In rural 1840's Scotland, Gavin Dishart arrives to become the new "little minister" of Thrums's Auld Licht church. He meets a mysterious young gypsy girl in the dens and to his horror ... See full summary »
Mountain girl Trigger Hicks, a fierce loner equally handy with a rock or a prayer, is in danger of having her faith-healing mistaken for witchcraft by the neighbors. She shows a vulnerable ... See full summary »
Franz Roberti is a famous orchestra conductor who has a number of girlfriends. While talking with his old music teacher, Professor Thalma, he meets Constance, an aspiring music composer. ... See full summary »
The story revolves around Pamela, as a woman in late-1800's England who has no intention of marriage and wishes to be her own person. After a great deal of difficulty in finding a job, she ... See full summary »
Escaping to England from a French embezzlement charge, widower Henry Scarlett is accompanied by daughter Sylvia who, to avoid detection, "disguises" herself as a boy, "Sylvester." They are ... See full summary »
Count Armalia believes that the luck of birth is all that separates the rich from the poor. To test his theory, he sends Anni, who is a singer in a dive, to a ritzy resort for two weeks. ... See full summary »
At a party for Bright Young Things, a "treasure hunt" for attractive yet virtuous people nets Sir Christopher Strong, M.P., and Lady Cynthia Darrington, dashing aviatrix. Their acquaintance is innocent at first; but after he sees her in a spectacular silver moth costume, virtue begins to wane. Against their wills, they are drawn into an affair whose consequences threaten Strong's happy marriage and both their careers. Written by
Rod Crawford <firstname.lastname@example.org>
Sir CHRISTOPHER STRONG, staunch family man and Conservative MP, finds himself falling in love with a free-spirited aviatrix.
Given splendid production values by RKO Radio Pictures, this high-class soap opera proved to be an excellent showcase for the talents of young Katharine Hepburn. Tall, angular, tomboyish, in a role patterned after Amelia Earhart, Hepburn is utterly fascinating as the woman who's never loved. Whether striding about in men's clothing or swathed in an outrageous moth costume, she makes the heartache & jubilation of her character play across her expressive features. It is almost painful to try imagining anyone else in the role. Her final scene, as she gives the ultimate sacrifice, is especially poignant.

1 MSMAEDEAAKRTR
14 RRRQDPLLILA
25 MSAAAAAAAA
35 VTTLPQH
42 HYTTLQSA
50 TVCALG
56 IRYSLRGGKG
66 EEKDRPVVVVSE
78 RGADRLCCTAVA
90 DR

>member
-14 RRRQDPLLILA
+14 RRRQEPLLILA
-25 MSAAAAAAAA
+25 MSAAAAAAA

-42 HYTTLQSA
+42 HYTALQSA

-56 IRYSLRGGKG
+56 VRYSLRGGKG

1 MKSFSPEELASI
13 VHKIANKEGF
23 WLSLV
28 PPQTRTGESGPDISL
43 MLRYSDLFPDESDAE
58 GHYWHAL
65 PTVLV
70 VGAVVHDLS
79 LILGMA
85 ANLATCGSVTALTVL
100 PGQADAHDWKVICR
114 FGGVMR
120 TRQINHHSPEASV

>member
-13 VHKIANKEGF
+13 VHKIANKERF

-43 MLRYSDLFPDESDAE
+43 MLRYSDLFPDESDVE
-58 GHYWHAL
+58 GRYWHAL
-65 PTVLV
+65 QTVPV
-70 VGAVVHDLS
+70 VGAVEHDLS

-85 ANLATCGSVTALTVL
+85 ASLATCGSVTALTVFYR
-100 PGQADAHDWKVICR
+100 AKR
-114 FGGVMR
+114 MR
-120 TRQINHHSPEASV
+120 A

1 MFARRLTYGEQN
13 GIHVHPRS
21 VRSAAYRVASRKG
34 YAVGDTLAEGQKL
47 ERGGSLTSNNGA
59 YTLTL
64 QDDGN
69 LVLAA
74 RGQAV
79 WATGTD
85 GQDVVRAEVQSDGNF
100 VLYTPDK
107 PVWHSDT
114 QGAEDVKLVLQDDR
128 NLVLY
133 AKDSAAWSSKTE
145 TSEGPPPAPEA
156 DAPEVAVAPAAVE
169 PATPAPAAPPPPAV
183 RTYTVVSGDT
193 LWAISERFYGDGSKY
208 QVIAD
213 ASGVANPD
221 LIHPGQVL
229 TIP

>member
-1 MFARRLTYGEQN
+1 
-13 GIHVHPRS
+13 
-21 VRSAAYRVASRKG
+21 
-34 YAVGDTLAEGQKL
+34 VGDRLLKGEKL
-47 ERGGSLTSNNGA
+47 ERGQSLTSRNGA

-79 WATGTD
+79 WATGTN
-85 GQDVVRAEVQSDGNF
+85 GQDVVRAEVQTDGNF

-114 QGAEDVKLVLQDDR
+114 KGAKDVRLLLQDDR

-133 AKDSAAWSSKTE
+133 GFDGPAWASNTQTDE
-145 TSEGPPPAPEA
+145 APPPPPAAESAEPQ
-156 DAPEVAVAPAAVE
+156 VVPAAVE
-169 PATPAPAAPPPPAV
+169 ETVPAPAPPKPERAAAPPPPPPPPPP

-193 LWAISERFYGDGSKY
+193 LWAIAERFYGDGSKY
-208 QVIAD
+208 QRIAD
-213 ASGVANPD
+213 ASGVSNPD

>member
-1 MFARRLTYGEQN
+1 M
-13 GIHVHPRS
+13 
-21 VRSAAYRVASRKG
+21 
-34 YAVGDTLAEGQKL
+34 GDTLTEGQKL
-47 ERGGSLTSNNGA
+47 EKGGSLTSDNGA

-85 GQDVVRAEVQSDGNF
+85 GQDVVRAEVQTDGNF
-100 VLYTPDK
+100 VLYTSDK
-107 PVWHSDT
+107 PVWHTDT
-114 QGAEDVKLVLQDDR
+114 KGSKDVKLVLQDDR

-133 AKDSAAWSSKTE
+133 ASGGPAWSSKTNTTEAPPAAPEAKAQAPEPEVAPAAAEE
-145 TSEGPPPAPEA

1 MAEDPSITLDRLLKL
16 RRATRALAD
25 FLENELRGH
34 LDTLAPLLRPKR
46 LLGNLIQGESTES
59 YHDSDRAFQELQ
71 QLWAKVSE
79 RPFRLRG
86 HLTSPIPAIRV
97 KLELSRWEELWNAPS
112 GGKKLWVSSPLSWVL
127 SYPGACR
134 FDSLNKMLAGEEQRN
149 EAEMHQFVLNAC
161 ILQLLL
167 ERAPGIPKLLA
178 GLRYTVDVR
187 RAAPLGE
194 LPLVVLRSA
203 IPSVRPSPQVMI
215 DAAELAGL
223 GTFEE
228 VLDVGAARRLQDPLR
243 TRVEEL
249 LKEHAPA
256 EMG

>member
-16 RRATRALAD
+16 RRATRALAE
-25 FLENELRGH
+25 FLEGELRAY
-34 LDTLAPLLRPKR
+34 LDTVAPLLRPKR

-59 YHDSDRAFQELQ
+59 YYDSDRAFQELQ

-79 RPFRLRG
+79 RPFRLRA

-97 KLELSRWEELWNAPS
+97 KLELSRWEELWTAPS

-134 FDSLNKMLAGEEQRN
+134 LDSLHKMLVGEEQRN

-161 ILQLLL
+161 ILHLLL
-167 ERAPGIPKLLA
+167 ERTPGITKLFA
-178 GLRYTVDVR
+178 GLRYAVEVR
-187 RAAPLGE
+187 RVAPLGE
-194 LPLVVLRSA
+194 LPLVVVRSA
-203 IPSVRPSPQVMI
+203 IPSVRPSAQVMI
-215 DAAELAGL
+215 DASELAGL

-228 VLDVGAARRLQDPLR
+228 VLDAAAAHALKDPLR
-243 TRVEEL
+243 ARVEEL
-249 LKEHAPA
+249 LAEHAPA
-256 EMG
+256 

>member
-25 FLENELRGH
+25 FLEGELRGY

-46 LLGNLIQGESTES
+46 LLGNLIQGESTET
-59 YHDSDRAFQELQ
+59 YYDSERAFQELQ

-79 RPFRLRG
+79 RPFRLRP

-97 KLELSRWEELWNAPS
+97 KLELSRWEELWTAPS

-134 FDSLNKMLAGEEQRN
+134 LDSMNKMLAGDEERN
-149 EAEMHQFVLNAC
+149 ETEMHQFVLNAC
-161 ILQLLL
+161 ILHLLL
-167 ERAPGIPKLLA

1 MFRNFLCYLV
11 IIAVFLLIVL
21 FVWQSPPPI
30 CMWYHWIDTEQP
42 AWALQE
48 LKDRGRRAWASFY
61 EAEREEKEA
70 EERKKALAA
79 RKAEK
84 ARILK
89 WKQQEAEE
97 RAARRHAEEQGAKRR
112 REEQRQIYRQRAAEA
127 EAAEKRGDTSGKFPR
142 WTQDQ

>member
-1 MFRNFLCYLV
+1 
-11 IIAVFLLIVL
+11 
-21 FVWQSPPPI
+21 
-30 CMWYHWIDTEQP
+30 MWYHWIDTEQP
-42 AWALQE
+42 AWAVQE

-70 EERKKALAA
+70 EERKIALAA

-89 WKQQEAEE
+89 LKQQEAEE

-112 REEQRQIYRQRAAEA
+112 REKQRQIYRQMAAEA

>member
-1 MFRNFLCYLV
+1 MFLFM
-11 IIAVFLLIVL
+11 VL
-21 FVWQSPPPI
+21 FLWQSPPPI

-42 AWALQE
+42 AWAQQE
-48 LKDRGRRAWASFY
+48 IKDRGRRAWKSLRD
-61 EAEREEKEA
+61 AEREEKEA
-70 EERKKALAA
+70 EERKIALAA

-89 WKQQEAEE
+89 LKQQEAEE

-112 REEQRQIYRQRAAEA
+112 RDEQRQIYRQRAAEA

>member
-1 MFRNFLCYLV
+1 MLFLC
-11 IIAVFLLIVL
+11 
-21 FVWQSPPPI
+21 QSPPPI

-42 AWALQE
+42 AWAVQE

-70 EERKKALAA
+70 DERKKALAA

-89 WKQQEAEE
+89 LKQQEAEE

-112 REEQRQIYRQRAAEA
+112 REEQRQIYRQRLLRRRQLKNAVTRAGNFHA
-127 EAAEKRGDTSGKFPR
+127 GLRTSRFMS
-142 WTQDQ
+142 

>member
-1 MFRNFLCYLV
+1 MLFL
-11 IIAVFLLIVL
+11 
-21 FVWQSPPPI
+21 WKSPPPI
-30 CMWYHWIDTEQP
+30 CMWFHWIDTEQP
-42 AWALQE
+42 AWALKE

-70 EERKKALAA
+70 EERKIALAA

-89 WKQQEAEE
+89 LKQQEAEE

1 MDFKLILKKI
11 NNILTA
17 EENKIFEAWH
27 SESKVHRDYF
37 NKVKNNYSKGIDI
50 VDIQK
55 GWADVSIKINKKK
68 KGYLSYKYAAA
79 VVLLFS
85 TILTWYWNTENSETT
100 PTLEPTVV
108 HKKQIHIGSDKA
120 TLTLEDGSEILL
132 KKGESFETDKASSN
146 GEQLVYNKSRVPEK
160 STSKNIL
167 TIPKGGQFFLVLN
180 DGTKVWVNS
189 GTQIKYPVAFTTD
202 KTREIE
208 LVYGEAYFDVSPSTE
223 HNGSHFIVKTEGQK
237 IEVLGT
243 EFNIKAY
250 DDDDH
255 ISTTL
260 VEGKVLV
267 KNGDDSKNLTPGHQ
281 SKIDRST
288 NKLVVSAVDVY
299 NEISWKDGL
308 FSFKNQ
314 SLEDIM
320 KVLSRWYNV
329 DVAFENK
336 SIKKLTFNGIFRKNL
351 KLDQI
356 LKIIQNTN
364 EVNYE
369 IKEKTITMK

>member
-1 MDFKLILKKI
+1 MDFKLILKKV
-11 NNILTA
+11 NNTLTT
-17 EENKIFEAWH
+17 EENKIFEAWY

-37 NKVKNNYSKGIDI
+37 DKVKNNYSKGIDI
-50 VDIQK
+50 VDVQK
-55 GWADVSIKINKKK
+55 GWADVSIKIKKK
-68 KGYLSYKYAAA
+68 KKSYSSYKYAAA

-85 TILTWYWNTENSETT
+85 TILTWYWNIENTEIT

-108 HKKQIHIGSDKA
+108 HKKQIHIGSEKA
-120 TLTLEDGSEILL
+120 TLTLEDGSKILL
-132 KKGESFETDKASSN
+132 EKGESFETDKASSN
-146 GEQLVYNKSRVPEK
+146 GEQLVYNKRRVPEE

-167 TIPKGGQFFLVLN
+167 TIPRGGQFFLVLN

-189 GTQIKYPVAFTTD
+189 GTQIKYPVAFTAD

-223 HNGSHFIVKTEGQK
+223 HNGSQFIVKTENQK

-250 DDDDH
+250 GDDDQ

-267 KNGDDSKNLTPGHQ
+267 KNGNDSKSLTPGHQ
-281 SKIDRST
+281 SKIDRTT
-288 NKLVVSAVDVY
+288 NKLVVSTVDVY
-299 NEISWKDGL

Colin Clive seems an unlikely choice as the object of Hepburn's passion, but he acts his part with great earnestness, deftly underplaying what could have easily been a stiff & cardboard characterization. In a serious role, the wonderful Billie Burke skillfully delineates the agony of the unloved wife. Like Hepburn, she remains in the memory long after the film ends.
Helen Chandler & Irene Browne, as Clive's daughter & sister respectively, do well with their portrayals of socially irresponsible females. Ralph Forbes, as an upper class philanderer, also resonates in an important supporting role; here was an actor with the talent & charm to have become a major Hollywood star, but it was not to be.
Pioneering director Dorothy Arzner includes subtle suggestions of the sapphist in Hepburn's character, to be rejected or respected by individual viewers. As it is, certain situations in the plot show its pre-Production Code status.
17 of 19 people found this review helpful.
Was this review helpful to you?